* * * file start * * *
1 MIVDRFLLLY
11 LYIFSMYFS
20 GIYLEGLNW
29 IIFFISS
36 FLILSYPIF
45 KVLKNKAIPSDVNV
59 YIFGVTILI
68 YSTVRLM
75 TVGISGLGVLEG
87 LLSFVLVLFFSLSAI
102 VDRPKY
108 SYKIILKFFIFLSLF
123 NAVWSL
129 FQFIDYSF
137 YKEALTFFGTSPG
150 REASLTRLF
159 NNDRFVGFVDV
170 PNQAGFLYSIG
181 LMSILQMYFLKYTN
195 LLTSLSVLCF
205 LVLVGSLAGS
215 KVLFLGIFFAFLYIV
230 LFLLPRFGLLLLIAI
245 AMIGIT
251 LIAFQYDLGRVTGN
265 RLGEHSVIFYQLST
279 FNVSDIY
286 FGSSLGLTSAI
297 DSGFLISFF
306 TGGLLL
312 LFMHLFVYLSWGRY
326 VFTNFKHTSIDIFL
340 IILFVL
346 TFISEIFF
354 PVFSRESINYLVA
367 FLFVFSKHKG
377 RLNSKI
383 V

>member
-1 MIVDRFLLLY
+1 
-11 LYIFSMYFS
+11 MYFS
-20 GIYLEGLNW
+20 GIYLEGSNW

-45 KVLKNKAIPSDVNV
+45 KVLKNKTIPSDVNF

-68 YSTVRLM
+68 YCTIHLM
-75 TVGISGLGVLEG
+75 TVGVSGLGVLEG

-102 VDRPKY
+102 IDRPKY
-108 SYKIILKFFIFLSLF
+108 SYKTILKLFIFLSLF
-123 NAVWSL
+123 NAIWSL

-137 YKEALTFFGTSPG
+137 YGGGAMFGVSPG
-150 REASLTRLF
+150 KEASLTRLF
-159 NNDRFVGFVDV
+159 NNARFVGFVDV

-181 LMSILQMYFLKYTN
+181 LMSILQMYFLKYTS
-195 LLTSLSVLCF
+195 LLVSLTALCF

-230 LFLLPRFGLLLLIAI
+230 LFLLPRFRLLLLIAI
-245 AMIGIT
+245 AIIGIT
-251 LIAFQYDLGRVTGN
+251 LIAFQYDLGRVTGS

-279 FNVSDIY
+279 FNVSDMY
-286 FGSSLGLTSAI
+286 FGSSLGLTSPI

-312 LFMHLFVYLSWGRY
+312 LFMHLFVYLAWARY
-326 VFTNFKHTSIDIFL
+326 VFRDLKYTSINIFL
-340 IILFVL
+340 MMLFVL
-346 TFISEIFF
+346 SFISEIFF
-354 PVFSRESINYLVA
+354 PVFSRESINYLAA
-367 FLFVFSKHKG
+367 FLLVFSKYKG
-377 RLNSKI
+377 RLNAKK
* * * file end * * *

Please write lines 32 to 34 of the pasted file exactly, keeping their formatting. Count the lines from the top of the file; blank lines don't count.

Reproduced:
326 VFTNFKHTSIDIFL
340 IILFVL
346 TFISEIFF